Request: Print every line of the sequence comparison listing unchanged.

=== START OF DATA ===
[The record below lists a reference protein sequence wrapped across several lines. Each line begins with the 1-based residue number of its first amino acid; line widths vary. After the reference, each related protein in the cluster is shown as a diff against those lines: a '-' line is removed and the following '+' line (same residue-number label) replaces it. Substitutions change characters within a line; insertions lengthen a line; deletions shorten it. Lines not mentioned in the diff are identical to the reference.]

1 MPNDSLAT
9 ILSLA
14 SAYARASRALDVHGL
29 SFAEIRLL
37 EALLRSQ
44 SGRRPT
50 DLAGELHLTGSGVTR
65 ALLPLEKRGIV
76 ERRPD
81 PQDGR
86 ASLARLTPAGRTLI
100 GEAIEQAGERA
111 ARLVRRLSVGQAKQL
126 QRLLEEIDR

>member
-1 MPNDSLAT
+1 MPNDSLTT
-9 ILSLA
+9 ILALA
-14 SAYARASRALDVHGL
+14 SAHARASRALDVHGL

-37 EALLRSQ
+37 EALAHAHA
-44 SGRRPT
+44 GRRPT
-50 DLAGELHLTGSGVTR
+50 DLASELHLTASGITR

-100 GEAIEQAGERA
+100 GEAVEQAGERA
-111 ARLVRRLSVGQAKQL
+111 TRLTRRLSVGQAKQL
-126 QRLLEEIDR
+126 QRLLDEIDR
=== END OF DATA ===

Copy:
[The record below lists a reference protein sequence wrapped across several lines. Each line begins with the 1-based residue number of its first amino acid; line widths vary. After the reference, each related protein in the cluster is shown as a diff against those lines: a '-' line is removed and the following '+' line (same residue-number label) replaces it. Substitutions change characters within a line; insertions lengthen a line; deletions shorten it. Lines not mentioned in the diff are identical to the reference.]

1 MPNDSLAT
9 ILSLA
14 SAYARASRALDVHGL
29 SFAEIRLL
37 EALLRSQ
44 SGRRPT
50 DLAGELHLTGSGVTR
65 ALLPLEKRGIV
76 ERRPD
81 PQDGR
86 ASLARLTPAGRTLI
100 GEAIEQAGERA
111 ARLVRRLSVGQAKQL
126 QRLLEEIDR

>member
-1 MPNDSLAT
+1 MPNDSLTT
-9 ILSLA
+9 ILALA
-14 SAYARASRALDVHGL
+14 SAHARASRALDVHGL

-37 EALLRSQ
+37 EALAHAHA
-44 SGRRPT
+44 GRRPT
-50 DLAGELHLTGSGVTR
+50 DLASELHLTASGITR

-100 GEAIEQAGERA
+100 GEAVEQAGERA
-111 ARLVRRLSVGQAKQL
+111 TRLTRRLSVGQAKQL
-126 QRLLEEIDR
+126 QRLLDEIDR